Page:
Against free-scoring City, it’s inconceivable that United could ride their luck again to the same extent, even if David De Gea were to pull off another worldie or three.
The loss of the power of Paul Pogba in midfield only makes their task even more difficult and, especially in his absence, it’s little wonder that Mourinho has insisted that Nemanja Matic will play even if he is carrying an injury.
For United to have any hope of nullifying City, the Serb’s ability to sniff out danger,
disrupt supply lines and screen the heart of the defence will be of vital importance.
Still, seven goals scored in their last two Premier League games testify to the potency of United’s own attacking threat, with Romelu Lukaku’s goal against CSKA Moscow on Wednesday ending a period of personal drought and coming as a timely boost ahead of tomorrow’s showdown.
If not exactly a famine, then Man City’s most recent outings have been a slightly troubling departure from the feast of high-scoring entertainment with which Pep Guardiola’s team have become synonymous this season.
In Europe, Shakhtar Donetsk have also punctured their air of invincibility but in the Premier League City have maintained their dominance by winning their last three Premier League outings.
But those victories have been by the narrowest of margins against Huddersfield, Southampton and West Ham, teams who have clearly learned the lesson that if you don’t make it as hard as possible for the leaders, they can, as Stoke found to their cost when being hit for seven in October, put you to the sword.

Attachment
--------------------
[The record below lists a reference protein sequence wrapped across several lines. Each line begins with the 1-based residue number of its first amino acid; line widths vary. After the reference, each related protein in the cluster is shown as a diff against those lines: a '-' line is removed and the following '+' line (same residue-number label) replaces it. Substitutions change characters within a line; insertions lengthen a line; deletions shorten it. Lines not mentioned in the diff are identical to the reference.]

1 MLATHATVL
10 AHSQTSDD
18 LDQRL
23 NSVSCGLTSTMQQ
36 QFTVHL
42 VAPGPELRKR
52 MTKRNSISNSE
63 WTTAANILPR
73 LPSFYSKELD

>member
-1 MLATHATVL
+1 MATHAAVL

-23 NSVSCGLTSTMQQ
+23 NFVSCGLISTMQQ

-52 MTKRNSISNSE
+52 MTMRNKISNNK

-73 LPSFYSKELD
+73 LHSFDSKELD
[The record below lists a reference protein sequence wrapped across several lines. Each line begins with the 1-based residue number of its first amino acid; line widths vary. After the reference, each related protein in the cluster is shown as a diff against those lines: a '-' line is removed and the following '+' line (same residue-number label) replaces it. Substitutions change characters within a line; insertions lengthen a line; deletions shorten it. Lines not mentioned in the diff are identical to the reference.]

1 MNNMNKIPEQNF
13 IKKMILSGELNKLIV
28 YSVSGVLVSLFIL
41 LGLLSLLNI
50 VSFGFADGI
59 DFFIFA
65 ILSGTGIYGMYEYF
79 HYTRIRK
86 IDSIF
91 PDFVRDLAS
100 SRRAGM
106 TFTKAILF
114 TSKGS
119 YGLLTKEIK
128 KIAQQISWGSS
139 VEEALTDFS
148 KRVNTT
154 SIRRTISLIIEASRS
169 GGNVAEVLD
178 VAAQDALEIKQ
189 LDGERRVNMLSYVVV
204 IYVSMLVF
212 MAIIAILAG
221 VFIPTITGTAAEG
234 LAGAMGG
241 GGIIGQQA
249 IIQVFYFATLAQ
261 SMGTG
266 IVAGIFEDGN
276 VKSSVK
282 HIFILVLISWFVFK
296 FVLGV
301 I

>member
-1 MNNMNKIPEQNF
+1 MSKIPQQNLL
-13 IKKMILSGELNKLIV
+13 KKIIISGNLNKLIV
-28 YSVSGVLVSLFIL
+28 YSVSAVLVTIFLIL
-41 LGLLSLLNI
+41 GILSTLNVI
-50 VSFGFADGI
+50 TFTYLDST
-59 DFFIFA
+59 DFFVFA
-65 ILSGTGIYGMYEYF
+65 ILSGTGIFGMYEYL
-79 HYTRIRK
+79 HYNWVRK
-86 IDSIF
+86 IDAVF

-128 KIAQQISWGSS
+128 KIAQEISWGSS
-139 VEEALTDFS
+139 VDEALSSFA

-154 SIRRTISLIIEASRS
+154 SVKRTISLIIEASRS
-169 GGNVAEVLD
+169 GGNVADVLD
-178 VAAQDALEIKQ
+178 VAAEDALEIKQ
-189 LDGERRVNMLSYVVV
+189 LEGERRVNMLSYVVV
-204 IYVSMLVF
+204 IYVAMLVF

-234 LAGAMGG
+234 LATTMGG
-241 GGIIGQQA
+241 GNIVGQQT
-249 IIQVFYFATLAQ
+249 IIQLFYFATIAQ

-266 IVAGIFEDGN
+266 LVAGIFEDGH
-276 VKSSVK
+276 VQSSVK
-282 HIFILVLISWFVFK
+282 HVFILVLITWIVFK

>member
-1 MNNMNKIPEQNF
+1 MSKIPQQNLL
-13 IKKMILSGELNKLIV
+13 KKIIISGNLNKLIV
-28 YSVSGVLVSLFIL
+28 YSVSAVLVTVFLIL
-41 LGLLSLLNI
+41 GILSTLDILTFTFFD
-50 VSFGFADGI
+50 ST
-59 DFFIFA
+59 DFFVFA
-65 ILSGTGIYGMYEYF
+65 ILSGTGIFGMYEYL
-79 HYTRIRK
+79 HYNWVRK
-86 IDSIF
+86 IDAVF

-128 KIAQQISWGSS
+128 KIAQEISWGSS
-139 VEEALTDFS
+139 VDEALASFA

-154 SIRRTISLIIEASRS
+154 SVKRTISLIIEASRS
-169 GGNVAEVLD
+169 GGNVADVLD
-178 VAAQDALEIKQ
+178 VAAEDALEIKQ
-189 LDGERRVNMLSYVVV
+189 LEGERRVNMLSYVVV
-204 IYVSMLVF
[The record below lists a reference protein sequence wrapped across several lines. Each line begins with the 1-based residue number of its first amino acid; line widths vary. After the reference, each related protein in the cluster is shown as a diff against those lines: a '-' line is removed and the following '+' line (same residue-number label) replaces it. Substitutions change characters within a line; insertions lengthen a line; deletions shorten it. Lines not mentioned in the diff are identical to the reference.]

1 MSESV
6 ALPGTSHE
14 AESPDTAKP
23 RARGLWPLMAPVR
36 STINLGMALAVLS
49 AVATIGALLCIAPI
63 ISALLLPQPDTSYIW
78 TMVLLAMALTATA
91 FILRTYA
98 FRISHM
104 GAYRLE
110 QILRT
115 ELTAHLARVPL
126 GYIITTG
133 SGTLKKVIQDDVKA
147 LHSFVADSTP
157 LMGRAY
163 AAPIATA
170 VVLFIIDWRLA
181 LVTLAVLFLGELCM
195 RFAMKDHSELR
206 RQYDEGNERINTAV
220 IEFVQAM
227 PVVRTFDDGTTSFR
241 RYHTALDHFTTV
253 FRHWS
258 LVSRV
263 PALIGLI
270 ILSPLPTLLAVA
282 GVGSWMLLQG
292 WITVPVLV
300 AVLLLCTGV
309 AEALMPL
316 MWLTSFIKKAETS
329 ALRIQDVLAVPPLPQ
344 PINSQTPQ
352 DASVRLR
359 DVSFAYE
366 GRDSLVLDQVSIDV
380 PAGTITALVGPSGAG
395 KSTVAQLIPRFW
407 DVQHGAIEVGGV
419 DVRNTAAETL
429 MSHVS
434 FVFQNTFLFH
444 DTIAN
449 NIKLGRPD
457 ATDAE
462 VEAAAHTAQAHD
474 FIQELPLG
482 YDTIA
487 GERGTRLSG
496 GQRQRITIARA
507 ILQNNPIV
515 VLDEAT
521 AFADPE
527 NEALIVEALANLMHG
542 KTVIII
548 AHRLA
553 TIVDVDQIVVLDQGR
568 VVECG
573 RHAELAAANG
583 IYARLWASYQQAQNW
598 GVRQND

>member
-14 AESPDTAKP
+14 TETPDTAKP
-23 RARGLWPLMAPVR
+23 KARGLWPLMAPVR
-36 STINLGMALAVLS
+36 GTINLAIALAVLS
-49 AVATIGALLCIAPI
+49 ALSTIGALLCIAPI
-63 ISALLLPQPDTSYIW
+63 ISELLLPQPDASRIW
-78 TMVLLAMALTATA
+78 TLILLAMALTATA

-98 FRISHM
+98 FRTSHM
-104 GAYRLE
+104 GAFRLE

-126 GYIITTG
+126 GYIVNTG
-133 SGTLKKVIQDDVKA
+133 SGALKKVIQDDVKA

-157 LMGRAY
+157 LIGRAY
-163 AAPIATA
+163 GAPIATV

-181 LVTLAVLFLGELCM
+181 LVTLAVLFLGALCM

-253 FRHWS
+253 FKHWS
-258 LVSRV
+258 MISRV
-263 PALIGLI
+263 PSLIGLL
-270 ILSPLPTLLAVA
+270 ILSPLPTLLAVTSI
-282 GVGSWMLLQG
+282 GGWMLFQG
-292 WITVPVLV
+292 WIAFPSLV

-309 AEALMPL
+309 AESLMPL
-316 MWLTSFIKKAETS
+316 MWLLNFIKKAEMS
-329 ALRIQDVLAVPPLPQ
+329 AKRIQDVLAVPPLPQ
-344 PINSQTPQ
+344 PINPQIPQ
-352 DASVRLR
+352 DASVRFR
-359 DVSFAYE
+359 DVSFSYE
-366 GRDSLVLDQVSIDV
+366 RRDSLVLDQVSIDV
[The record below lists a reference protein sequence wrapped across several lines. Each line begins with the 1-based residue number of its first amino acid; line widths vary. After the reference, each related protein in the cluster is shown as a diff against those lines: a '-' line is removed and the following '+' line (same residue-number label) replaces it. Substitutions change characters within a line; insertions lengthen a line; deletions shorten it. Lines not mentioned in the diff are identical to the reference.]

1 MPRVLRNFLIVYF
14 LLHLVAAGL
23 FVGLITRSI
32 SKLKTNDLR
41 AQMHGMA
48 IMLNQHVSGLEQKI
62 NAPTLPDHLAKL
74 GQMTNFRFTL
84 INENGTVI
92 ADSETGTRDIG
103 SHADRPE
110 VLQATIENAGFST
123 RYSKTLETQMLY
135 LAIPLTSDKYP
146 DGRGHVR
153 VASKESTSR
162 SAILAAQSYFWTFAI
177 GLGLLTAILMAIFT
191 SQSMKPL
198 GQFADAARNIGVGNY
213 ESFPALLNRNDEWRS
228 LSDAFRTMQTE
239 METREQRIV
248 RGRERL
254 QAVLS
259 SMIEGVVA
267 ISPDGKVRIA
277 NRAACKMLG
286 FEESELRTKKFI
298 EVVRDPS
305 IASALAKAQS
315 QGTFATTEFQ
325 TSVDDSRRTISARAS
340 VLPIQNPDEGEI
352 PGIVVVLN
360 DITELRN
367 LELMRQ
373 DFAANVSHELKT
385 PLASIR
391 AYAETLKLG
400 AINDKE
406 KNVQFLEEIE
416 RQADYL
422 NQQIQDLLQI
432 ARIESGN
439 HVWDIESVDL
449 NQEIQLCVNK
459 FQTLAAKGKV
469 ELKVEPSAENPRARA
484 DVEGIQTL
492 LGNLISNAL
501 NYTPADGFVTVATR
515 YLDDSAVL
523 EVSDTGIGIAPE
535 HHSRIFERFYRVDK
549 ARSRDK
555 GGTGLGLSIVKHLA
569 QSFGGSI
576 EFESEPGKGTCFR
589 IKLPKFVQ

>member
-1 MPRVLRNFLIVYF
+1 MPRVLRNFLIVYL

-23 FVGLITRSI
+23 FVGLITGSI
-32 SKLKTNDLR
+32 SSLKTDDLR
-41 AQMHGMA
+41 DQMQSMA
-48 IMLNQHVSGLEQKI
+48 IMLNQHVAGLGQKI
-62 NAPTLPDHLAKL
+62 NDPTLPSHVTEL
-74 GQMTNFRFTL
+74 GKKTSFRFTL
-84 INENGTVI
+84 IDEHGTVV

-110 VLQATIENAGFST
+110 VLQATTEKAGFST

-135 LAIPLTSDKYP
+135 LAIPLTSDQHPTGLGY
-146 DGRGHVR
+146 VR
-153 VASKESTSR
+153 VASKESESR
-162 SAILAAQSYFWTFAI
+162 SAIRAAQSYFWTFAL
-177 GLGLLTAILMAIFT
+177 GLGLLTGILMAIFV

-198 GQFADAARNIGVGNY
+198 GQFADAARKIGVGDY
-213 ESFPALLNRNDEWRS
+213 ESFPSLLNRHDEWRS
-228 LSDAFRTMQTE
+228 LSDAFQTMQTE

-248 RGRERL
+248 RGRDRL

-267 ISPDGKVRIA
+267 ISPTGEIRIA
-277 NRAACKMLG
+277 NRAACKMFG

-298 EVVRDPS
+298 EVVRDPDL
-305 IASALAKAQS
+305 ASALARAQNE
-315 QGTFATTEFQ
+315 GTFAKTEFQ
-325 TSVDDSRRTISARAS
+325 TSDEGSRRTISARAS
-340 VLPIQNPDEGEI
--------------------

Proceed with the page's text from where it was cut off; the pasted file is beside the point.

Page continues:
You could argue that three successive 2-1 wins suggests City are losing some of their swagger but, equally, such victories can be submitted as evidence that, even when requiring a touch of ‘Fergie Time’ to claim the three points, City are demonstrating that there are different ways to seal the deal, with spirit now proving as important as style.
And that, it is has commonly been accepted down through the ages, is the stuff of champions.
For all the finesse and firepower in this City line-up, and the scintillating quality of their play when De Bruyne, Sane, the rejuvenated Sterling, injury doubt Silva and Aguero and/or Jesus are in high gear, it’s that ability to dig deep which may be the key to prevailing against the side with the Premier League’s best defensive record.
There’s been talk in the build-up that Mourninho would have few qualms about parking the bus in his own backyard, however much that might offend the traditionalists at Old Trafford.
But, with all the pressure on the home side to try and ensure that City’s pursuit of the title doesn’t turn into a procession, United will surely have to be more ambitious than that.
For the neutral, the ideal scenario tomorrow would be an early City goal forcing United to come out and play but, however this game pans out, it’s one which the whole football world will be watching with fascination as English football shapes up to take centre-stage again.